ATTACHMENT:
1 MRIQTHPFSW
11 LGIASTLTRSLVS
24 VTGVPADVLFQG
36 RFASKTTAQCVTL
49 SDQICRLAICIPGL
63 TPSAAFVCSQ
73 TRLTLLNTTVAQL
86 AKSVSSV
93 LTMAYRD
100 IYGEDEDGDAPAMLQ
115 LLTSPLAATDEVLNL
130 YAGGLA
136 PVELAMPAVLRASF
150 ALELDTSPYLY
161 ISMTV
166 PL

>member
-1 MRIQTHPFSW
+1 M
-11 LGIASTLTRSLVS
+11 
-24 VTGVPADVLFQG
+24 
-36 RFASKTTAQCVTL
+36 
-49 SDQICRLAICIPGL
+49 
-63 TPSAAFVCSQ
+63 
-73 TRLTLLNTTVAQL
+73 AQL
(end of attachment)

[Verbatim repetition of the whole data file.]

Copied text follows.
1 MRIQTHPFSW
11 LGIASTLTRSLVS
24 VTGVPADVLFQG
36 RFASKTTAQCVTL
49 SDQICRLAICIPGL
63 TPSAAFVCSQ
73 TRLTLLNTTVAQL
86 AKSVSSV
93 LTMAYRD
100 IYGEDEDGDAPAMLQ
115 LLTSPLAATDEVLNL
130 YAGGLA
136 PVELAMPAVLRASF
150 ALELDTSPYLY
161 ISMTV
166 PL

>member
-1 MRIQTHPFSW
+1 M
-11 LGIASTLTRSLVS
+11 
-24 VTGVPADVLFQG
+24 
-36 RFASKTTAQCVTL
+36 
-49 SDQICRLAICIPGL
+49 
-63 TPSAAFVCSQ
+63 
-73 TRLTLLNTTVAQL
+73 AQL